Dose:

    Refer to label instructions
    Bacopa
    ×
     

    Bacopa, a traditional herb used in Ayurvedic medicine, has been shown to have anti-anxiety effects in animals.16 A preliminary study reported that a syrup containing an extract of dried bacopa herb reduced anxiety in people with anxiety neurosis.17 A double-blind trial in healthy adults found that 300 mg per day of a standardized bacopa extract reduced general feelings of anxiety, as assessed by a questionnaire.18

  • Hops

    Hops is one of a group of “nerve tonic” (nervine) herbs used in traditional herbal medicine for people with anxiety, with few reports of toxicity.

    Dose:

    Refer to label instructions
    Hops
    ×

    Other nervines include oats (oat straw), hops, passion flower, American scullcap, wood betony, motherwort, pennyroyal, and linden.19

  • Linden

    Linden is one of a group of “nerve tonic” (nervine) herbs used in traditional herbal medicine for people with anxiety, with few reports of toxicity.

    Dose:

    Refer to label instructions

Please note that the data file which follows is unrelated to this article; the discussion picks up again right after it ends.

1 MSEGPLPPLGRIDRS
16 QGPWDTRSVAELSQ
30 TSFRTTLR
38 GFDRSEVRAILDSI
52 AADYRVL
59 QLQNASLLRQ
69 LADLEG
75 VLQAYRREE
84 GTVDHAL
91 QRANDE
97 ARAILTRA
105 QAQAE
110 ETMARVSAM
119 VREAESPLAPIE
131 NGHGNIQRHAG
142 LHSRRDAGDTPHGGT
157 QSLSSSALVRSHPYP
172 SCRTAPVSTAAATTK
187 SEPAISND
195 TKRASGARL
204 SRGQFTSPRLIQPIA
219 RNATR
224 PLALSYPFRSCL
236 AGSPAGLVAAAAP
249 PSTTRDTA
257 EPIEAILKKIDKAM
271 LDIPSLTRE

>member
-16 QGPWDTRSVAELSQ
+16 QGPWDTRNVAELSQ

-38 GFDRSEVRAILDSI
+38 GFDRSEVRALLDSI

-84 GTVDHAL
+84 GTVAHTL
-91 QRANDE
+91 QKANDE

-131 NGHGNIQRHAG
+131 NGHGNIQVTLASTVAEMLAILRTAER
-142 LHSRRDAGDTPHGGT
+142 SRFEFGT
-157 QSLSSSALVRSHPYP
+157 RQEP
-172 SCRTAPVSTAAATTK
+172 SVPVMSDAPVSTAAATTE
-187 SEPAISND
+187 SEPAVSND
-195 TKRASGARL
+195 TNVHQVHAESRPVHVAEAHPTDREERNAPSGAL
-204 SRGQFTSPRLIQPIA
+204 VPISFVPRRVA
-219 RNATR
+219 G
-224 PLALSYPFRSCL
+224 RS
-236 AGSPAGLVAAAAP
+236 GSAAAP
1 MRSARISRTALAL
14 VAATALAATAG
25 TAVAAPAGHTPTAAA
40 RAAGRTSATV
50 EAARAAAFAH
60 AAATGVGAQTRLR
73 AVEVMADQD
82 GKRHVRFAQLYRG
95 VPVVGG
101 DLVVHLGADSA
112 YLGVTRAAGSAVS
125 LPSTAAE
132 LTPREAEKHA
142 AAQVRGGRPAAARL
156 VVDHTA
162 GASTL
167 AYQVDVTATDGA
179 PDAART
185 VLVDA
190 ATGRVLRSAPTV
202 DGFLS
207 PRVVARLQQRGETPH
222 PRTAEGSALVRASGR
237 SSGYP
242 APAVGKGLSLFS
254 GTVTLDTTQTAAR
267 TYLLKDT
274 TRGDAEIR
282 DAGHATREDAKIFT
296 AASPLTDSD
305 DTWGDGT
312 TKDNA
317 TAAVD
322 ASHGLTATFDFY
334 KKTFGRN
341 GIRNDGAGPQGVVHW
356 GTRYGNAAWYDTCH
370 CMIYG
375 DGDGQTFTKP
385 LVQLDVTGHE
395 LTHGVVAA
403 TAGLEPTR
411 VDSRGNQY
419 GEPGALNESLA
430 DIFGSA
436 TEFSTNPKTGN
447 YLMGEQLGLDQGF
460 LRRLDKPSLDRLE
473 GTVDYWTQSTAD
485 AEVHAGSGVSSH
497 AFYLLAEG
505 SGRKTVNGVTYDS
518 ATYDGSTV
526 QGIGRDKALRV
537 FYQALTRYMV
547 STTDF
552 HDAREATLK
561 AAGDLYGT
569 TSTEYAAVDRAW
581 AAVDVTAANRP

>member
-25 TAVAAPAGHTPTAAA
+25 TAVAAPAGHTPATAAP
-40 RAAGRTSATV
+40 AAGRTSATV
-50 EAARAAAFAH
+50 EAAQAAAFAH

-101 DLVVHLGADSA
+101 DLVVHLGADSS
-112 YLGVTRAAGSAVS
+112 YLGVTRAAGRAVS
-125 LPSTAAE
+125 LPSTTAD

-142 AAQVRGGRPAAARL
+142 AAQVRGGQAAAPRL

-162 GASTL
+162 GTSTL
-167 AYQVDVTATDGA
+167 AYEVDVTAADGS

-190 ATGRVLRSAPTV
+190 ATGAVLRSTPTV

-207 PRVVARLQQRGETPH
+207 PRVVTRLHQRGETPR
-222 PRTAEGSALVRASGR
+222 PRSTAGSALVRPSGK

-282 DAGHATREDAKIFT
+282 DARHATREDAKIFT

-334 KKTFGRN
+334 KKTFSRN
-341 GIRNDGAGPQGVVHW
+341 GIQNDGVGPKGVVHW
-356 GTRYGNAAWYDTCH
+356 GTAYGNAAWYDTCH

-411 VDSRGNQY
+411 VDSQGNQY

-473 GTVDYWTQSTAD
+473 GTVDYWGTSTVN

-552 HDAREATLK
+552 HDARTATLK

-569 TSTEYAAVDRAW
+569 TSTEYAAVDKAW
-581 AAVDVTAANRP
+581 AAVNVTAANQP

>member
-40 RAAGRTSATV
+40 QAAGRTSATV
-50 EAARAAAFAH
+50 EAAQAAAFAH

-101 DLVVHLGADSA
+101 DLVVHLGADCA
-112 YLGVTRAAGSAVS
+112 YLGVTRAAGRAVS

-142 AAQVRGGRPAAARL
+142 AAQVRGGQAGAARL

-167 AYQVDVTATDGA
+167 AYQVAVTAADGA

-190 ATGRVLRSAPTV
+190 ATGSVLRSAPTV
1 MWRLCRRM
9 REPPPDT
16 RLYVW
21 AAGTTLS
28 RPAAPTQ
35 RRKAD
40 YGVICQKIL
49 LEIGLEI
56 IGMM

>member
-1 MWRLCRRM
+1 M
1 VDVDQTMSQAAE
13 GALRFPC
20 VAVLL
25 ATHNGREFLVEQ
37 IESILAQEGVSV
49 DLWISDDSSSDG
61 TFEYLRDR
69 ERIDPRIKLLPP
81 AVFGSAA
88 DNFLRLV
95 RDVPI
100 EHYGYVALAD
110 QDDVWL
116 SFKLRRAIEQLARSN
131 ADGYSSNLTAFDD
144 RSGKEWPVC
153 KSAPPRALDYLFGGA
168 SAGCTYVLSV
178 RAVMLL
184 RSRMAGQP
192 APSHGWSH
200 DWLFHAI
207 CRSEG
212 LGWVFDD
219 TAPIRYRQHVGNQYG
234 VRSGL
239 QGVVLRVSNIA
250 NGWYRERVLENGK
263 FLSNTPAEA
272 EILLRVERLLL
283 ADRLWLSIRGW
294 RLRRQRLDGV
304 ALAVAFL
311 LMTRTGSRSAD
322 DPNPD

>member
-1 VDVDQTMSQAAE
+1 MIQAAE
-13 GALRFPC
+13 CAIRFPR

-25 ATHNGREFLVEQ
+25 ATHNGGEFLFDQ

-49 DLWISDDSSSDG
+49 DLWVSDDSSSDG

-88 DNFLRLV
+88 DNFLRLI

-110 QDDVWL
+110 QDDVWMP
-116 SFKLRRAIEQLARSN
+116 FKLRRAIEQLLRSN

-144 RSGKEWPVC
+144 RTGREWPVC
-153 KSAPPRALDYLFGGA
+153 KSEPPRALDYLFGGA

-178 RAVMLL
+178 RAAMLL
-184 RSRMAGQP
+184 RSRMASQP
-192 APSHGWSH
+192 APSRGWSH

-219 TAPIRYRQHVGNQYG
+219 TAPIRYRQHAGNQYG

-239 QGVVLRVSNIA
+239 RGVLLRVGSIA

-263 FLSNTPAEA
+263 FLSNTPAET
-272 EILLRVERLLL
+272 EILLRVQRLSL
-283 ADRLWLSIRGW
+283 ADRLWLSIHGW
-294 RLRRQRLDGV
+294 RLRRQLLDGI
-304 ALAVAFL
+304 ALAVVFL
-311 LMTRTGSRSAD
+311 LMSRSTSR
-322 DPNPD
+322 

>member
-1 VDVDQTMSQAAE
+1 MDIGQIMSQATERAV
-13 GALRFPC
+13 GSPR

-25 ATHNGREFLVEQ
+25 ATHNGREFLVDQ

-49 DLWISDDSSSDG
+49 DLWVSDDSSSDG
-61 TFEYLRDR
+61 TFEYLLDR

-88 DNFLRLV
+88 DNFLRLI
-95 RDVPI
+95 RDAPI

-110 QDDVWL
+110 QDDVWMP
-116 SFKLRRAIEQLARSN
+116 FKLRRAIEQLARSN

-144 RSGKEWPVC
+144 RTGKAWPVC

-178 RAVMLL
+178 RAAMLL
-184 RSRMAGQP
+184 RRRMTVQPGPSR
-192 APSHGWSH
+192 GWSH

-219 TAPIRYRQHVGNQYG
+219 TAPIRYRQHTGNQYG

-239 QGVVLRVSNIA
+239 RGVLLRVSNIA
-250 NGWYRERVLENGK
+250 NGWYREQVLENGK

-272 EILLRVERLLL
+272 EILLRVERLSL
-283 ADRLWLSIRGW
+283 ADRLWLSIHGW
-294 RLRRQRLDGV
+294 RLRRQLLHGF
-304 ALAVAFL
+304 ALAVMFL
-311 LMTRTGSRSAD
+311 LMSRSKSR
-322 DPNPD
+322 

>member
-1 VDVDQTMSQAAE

Linden
    ×
     

    Other nervines include oats (oat straw), hops, passion flower, American scullcap, wood betony, motherwort, pennyroyal, and linden.

  • L-Tryptophan

    Research suggests a connection between anxiety and serotonin deficiency and that its precursur L-tryptophan may help reduce anxiety in people with social anxiety disorder and neurosis.

    Dose:

    Refer to label instructions
    L-Tryptophan
    ×
    Animal research suggests that the brain chemical serotonin is involved in the mechanisms underlying anxiety,20 and double-blind studies have reported that creating deficiencies of L-tryptophan, a precursor of serotonin, worsens symptoms in people with anxiety disorders.21,22 A small double-blind trial tested a food bar containing 250 mg of L-tryptophan plus carbohydrate compared with a placebo bar containing only carbohydrate in a people diagnosed with social anxiety disorder.23 The bars were consumed one hour before doing a task designed to provoke anxiety, and anxiety was measured with two tests of heart rate changes and by ratings of anxiety by the participants. Only one of the two heart rate measures showed the L-tryptophan bar was more effective, and only slightly lower anxiety was reported when L-tryptophan was consumed.23 A double blind study in China reported that 3 grams per day of L-tryptophan improved symptoms, including anxiety, in a group of people diagnosed with “neurosis.”25 More research is needed to evaluate L-tryptophan as a treatment for anxiety disorders.
  • Magnesium

    Many years ago, magnesium was reported to be relaxing for people with mild anxiety. Some doctors recommend soaking in a hot bathtub containing magnesium sulfate crystals (Epsom salts).

    Dose:

    Refer to label instructions
    Magnesium
    ×